Creative in the context of the young programmer you mention probably means being able to get some Ajax to produce pretty diagrams. I can do it, I've even coded some of that stuff raw in the old days before we had the JavaScript libraries we do now. I also use languages like Ruby to do my day to day work - but I was using Awk and Sed many years ago, and if you just want to write a script these now-neglected languages are still very useful.

I can also go right down to the 'C' if I have to - not that many of us left.


Wrong question to ask

I don't think creativity is a question of what you create but rather how. Creating a 4k executable that displays 3D graphics and elaborate sound, that's art. That's creativity. Using a premade 3D engine with bells and whistles to make an immersing game is creative as well, though, and can also be art.

So the argument of "we were more creative because we had to make our own tools" is not quite right, in my opinion. While earlier programmers were more or less forced to spend some of their creativity making day-to-day tools, they did not waste it. Neither do programmers today using those tools to make new things. The next generation of coders will use what those before them made. Why reinvent the wheel?

Now I did not experience the way programmers had to work "back in the days", I started coding in 1995 using GFA-BASIC for the Atari ST and later QBASIC for the PC. Still, I do think I was creative back then. With today's tools, I can form that creativity into code way easier, that's true.

I can do without GUI Builders, WYSIWYG designers and all that stuff but I really, really need syntax highlighting for any coding. That's something that really feels natural and needed today. Consindering project tools... Hm, at least a network between all team members as a bare minimum. The more tools you can get, the better.


Real Programmers...

use a butterfly...


Creative? Maybe...

But they still don't actually produce software which actually works.

And given the wonderful checking tools they have these days, that is unforgivable.


Ok looking at the games scene

I would like to see a games developer keep my attention for 70+ hours with 1.44MB

Ian bird did that with Deuteros.....

Then there was FA/18 hornet 1.44MB disk only what 7 or so missions awsome games

and so on and so forth.....

Dont get me wrong the games of today are impressive, but they do lack something......

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Look at the numbers.

Are programmers more creative today? Applied to the general population of programmers, I would say definitely NO! There are certainly many intelligent and creative SW developers about today but there's one thing that's very different today compared to the beginnings of the SW industry and that's passion (or lack thereof).

In the old days, SW was an area that attracted mostly students who were passionate about SW but that's no longer true today. SW in developing countries, where more and more SW is being outsourced, is no more than a job for most of its practitioners. They don't do it because they love it but because it pays well. That shows in the quality of the SW they produce. If you want to produce good code you've got to love what you're doing, they clearly don't.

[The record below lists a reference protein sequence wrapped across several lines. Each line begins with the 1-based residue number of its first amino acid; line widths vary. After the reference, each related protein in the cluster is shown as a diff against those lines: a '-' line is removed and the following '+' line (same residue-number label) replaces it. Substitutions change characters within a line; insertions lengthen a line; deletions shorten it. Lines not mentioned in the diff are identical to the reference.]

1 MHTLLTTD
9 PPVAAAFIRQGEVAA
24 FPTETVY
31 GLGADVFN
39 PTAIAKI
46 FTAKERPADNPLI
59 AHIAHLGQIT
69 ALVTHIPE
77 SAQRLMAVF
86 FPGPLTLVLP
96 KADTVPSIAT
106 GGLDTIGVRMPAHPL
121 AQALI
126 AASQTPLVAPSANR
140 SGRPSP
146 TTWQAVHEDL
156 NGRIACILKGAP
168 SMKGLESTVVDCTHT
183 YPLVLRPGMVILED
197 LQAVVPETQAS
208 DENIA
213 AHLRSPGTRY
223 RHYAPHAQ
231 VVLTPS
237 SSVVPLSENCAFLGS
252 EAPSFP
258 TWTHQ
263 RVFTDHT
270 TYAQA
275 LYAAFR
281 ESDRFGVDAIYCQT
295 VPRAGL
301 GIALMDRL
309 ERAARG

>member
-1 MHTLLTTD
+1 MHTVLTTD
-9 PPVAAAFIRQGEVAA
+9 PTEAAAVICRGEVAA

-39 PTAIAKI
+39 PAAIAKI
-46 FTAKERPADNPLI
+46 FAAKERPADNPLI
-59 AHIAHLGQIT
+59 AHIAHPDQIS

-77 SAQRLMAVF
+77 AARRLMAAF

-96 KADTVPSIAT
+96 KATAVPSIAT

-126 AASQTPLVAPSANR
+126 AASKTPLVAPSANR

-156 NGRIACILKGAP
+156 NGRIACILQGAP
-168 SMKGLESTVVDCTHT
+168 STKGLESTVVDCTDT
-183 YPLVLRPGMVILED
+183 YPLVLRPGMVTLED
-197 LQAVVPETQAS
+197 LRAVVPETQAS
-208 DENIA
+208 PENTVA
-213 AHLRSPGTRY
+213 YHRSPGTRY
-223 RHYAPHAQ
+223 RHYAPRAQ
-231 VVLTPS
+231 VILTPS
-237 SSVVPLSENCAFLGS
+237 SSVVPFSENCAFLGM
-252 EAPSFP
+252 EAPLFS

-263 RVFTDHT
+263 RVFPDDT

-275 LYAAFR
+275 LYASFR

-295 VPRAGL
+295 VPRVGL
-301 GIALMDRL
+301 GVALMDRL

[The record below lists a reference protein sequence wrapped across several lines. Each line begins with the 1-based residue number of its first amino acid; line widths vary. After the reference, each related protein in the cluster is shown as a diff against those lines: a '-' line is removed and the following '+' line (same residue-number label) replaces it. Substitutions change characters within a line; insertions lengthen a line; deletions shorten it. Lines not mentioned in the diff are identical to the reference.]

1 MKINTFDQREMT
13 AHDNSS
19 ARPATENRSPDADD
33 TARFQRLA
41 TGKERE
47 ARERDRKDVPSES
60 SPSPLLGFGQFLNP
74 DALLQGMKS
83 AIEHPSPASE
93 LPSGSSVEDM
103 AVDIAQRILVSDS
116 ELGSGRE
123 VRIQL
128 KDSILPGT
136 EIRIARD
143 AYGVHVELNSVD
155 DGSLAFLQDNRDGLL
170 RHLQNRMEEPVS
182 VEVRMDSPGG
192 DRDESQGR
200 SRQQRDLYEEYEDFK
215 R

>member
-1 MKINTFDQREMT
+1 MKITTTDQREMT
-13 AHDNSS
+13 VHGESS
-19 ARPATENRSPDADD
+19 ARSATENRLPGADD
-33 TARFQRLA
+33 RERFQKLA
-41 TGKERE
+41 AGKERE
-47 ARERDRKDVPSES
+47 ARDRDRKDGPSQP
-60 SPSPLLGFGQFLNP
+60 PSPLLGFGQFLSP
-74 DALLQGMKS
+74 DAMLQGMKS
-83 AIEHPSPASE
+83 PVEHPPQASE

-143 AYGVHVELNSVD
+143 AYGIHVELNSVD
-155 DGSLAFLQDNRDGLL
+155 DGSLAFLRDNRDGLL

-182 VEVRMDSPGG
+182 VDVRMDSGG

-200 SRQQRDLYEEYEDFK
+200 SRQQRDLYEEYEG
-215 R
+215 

So, from a statistical viewpoint, there are more talentless morons developing code today than yesteryear and so the average creativity is much lower.

Anonymous Coward


First, on the definition of creativity, I think it's worth noting that developers twenty years ago were just deciding how a mouse should interact with an application. Should there be one, two, or three buttons, and how do they operate? They developed creative solutions like the left button performs the default action, while the right button brings up a floating menu for less common operations. That particular solution was so good that the creative developers of today are still using it without any modification. Compare that creativity to any Web 2.0 interface you've seen.

On the question of what software tools would be most important for a new project, I would say it's a good version control system for the code. A unit-test framework helps too, but not as much.


Games programmers from 20 years ago were more creative

I've got more admiration for the creativeness of games programmers from 20 years ago. They had such little memory and in particular storage space to work with and invented clever ways to work within those confines. I vaguely remember the first game to contineously load data from the floppy disk so there was a short loading time, no pausing during the game or short levels - some modern games would do well to benefit from that. And the first games to have human speech which was a technical marvel way back in the early 80's.